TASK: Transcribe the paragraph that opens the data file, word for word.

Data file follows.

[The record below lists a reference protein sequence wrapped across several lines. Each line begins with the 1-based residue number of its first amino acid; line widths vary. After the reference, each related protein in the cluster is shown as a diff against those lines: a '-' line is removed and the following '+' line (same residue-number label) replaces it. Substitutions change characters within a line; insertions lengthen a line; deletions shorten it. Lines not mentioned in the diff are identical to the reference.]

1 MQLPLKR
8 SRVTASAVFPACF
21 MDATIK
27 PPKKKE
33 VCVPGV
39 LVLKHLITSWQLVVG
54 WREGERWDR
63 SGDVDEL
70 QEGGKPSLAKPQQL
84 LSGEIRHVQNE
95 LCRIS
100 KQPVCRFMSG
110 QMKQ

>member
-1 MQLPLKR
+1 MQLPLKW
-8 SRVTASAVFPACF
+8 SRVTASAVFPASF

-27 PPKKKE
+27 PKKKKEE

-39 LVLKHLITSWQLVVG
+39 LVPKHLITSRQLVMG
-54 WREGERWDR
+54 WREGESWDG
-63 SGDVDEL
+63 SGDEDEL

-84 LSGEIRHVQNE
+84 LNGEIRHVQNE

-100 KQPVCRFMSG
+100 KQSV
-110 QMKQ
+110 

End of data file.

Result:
[The record below lists a reference protein sequence wrapped across several lines. Each line begins with the 1-based residue number of its first amino acid; line widths vary. After the reference, each related protein in the cluster is shown as a diff against those lines: a '-' line is removed and the following '+' line (same residue-number label) replaces it. Substitutions change characters within a line; insertions lengthen a line; deletions shorten it. Lines not mentioned in the diff are identical to the reference.]